Much of Arlington's development in the last generation has been concentrated around 7 of the County's 11 Metrorail stations. However, infill development elsewhere in the County has recently replaced many undeveloped lots and small single-family dwellings with row houses and larger homes.

Increasing land values and re-development (most of which is by-right development Fact|date=August 2008) has diminished Arlington's tree canopy and reduced the supply of existing affordable housing. To address x coverage and the construction of larger homes the County has recently limited the allowable coverage on some single-family lots.

In addition, the County implemented in 2005 an affordable housing ordinance that requires most developers to contribute significant affordable housing resources, either in units or through a cash contribution, in order to obtain the highest allowable amounts of increased building density in new development projects, most of which are planned near Metrorail station areas. The County also permits greater heights and densities through zoning ordinance bonuses in exchange for the creation of additional on-site affordable housing units, at a target level of 1:1 (i.e. one committed affordable unit for every market-rate unit; since 2004, and including condominium projects, actual average production has been closer to 2:3.)

The County focuses its efforts to preserve, create and maintain for-sale and rental affordable housing units to households whose income is not greater than 80% of the Washington, DC Metropolitan Area Median Income (AMI); rental units are committed for no fewer than 30 years at no greater than 60% AMI. AMI tables are published annually by the US Department of Housing and Urban Development.

The Arlington County [ Planning Research and Analysis Team (PRAT)] maintains detailed data about current and historical [ development in Arlington County] .




Crystal City
Pentagon City


Arlington is governed by a five person County Board, whose members are elected to four year terms. They appoint a county manager, who is the chief executive of the County Government. Like all Virginia Counties, Arlington also has five elected constitutional officers: a sheriff, a clerk of court, a commonwealth's attorney, a treasurer, and a commissioner of the revenue. Starting in 1996, the County switched from a School Board appointed by the County Board to an elected School Board.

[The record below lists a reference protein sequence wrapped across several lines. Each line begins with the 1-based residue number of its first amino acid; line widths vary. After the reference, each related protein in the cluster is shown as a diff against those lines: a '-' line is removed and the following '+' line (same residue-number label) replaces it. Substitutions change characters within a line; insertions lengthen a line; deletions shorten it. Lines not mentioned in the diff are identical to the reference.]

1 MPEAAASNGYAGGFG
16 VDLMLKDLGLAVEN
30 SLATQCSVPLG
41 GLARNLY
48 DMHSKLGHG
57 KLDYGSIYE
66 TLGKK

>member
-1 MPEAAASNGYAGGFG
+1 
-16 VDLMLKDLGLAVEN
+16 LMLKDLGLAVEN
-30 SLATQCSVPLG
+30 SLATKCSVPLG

Starting in 2008, for the first time in many years, all elected officials in Arlington were either nominated by or, in the case of School Board members, endorsed by the Democratic Party. However, starting in the early 1980s, the Democratic Party was the predominant party in the County. The Republican Party controlled a School Board seat from 1999 until 2007, held a majority on the County Board from 1977 to 1982, and controlled at least one County Board seat until 1995 (and again briefly in 1999).

Arlington is governed or represented by three of the four openly gay elected officials in Virginia. Arlington County Board member Jay Fisette was the first in 1997. Adam Ebbin became the first openly gay Delegate in 2003. In 2006, School Board member Sally Baird became the first openly lesbian elected official in Virginia. (The fourth openly gay elected official is Councilman Paul Smedberg of the City of Alexandria Council.)

Arlington also has several Constitutional Officers, all of whom are elected County-wide.

Arlington County includes a large selection of Sears Catalog Homes, which were offered between 1908 and 1940, Considered to be of exceptional quality, in modern times, these houses are sought after by many home buyers. As well, Arlington features some of the first and among the best examples of post-World War II garden style apartment complexes in the U.S., some of which were designed by architect Mihran Mesrobian. Arlington Boulevard (Route 50) is the dividing line in the county.

Neighborhood Historic Preservation Districts

A number of the county's residential neighborhoods and larger garden-style apartment complexes are listed in the National Register of Historic Places and/or designated under the County government's zoning ordinance as local Historic Preservation Districts. [ [ Arlington County Government Historic Preservation Program] Official Arlington County Government Website. Retrieved on 2008-02-05.] [ [ Arlington County Zoning Ordinance: Section 31.A. Historic Preservation Districts] Official Arlington County Government Website. Retrieved on 2008-02-05.] These include Arlington Village, Arlington Forest, Ashton Heights, Buckingham, Cherrydale, Claremont, Colonial Village, Fairlington, Lyon Park, Lyon Village, Maywood, Penrose, Waverly Hills and Westover. [ [ List of Arlington County Government Designated Local Historic Districts] Official Arlington County Government Website. Retrieved on 2008-02-05.] [ [ List of Arlington County Sites in the National Register of Historic Places] Official Arlington County Government Website. Retrieved on 2008-02-05.]

Neighborhood Conservation Plans